Movie Review: Warden, convict and the wife stuck outside, waiting — “Imprisoned”

Laurence Fishburne is a prison warden haunted by the past, forced to deal with flashbacks to his past sins as his infamous place of work is about to be imploded in “Imprisoned,” a tale set and filmed in Puerto Rico.

It’s a ponderous melodrama of love, loss, revenge and mass injustice, a wholly fictional tale about an abusive system whose abuses extend to the gallows, which that warden once eagerly employed in a mad rush to empty his death row before changing political tides ban the death penalty there.

As it’s not a period piece and Puerto Rico actually abolished the death penalty (not for Federal crimes) in 1929, it lives or dies in the performances and the grim scenario writer-director Paul Kampf (“Brothers Three: An American Gothic” and “From Grace”) cooks up.

Both come up short.

We meet the warden in retirement, bald and pot-belled, living in a dumpy trailer, but moved to visit his former place of employment (the exteriors are the Castillos San Moro and San Cristobal in San Juan) on the eve of its destruction.

Wandering the wired-to-explode walls, he flashes back to a woman (Juana Acosta) and something she said long ago.

“What you did inside that place will be with your forever…forever.”

He met Maria when she opened a cafe, El Faro, (“The Lighthouse”) near the prison, an anti-death penalty activist who lectures the stranger on “second chances” and how “that should be on your mind every day.”

Her husband, Dylan (Juan Pablo Raba of “The 33” and “Shot Caller”) got such a second chance. He’s an ex-con who hires other ex-cons to work on his fishing boat, aptly-named “Penetincia.” Maria is grateful he got that chance.

The warden? He eyes the pretty wife, asks her if he knows her husband, and bad things start happening to Maria and Dylan Burke. Those bad things are aimed at putting Dylan back behind bars, and Maria under the thumb of a warden who sees the world and convicted criminals in stark terms, and himself as a man charged to carry out “the directives of the people.”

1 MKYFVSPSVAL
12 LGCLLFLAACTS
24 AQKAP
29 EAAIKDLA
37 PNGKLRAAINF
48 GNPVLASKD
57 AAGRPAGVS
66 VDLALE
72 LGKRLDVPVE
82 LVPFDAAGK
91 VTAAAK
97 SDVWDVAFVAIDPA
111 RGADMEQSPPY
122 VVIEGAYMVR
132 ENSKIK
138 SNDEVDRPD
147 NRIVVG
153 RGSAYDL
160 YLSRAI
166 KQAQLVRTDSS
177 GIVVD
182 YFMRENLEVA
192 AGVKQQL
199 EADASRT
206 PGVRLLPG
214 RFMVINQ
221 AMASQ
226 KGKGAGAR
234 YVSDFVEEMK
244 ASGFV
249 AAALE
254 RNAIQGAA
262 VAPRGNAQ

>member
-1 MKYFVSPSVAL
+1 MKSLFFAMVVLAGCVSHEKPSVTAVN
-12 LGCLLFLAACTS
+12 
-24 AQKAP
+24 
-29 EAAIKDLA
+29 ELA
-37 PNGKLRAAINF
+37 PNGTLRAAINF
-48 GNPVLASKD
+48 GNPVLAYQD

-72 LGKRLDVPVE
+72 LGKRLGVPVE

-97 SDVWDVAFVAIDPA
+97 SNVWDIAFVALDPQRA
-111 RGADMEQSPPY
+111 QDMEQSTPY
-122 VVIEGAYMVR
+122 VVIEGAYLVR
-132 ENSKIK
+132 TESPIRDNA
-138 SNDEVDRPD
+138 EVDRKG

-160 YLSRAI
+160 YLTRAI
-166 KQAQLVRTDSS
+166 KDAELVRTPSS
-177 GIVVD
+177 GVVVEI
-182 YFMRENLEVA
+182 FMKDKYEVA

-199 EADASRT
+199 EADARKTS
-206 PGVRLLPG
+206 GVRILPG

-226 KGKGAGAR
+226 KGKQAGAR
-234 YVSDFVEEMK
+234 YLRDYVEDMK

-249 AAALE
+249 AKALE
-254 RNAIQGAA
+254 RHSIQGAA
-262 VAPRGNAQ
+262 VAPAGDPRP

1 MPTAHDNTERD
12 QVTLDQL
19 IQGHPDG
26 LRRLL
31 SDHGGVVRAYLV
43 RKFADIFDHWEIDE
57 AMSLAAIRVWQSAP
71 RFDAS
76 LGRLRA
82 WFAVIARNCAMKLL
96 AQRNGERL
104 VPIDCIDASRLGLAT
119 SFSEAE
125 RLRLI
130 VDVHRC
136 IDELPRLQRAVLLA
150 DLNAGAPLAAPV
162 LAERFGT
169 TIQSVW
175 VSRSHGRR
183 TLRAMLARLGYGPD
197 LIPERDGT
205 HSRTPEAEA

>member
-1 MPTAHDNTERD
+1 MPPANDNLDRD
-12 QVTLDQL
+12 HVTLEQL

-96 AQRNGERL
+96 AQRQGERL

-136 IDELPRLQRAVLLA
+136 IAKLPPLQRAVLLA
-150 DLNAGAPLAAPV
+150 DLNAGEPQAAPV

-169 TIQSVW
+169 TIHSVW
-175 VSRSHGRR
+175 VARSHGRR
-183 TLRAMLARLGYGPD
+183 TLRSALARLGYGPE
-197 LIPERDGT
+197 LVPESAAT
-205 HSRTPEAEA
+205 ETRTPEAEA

Dylan? He’s turned his life around and we see him act as nothing but conciliatory. An ex-con has to be that way. No trouble with the law is allowed, even if the local chief (the late John Heard, in what may be his last film to reach the screen) is sympathetic.

What unfolds is the generic prison picture war of wills, with prison riots, torture, and Esai Morales as the governor who illustrates the claim that “the death penaltiy is just a publicity stunt by politicians.”

Edward James Olmos is the Old Man of the Yard, not the first nor the last cliche this cliche-ridden picture is saddled with.

Fishburne rarely gets roles this prominent these days, and there’s an attempt by him and the script to show Warden Calvin’s point of view, to somehow temper his cruelty and criminal abuses of the system with his own grievances. That’s a bit eye-rolling.

The dialogue, in English and Spanish with English subtitles, is  prison picture boilerplate.

“I’m a different man.”

“Keep telling yourself that, convict.”

The warden, or at least the writer-director, has fond memories of “Cool Hand Luke,” where lines about “getting your minds right” were born.

The ticking clock nature of the third act is as slow as the rest of the picture, and thus it becomes a clock that stops. The lack of urgency renders the performances dramatically flat.

I’d say there’s a better movie in this material, but there isn’t. A warden violently, murderously framing an inmate, blackmailing the inmate’s wife, and he wants us to understand his reasons? Fishburne tries to do something subtle with him, but his character’s actions speak louder than his “Les Miserables” brooding.

Everybody else is painted in monochromatic shades — the righteous, loving ex-con, the saintly but desperate wife, the grizzled con, the poll-watching politician.

Nothing much here grabs us and drags us into the next scene, much less the following acts. “Imprisoned” never escapes its lack of drive, never takes on the urgency this scenario promises.

They had interesting locations, a decent cast, probably government incentive money to aid the financing, just not a script that was ever going to amount to much, even if perfectly executed.


MPAA Rating: R for violence, disturbing images, some sexuality and language.

Cast: Laurence Fishburne, Juana Acosta, Juan Pablo Raba, Edward James Olmos and Esai Morales

Credits: Written and directed by Paul Kampf.  A Cinema Libre release.

Running time: 1:44

About Roger Moore

Movie Critic, formerly with McClatchy-Tribune News Service, Orlando Sentinel, published in Spin Magazine, The World and now published here, Orlando Magazine, Autoweek Magazine
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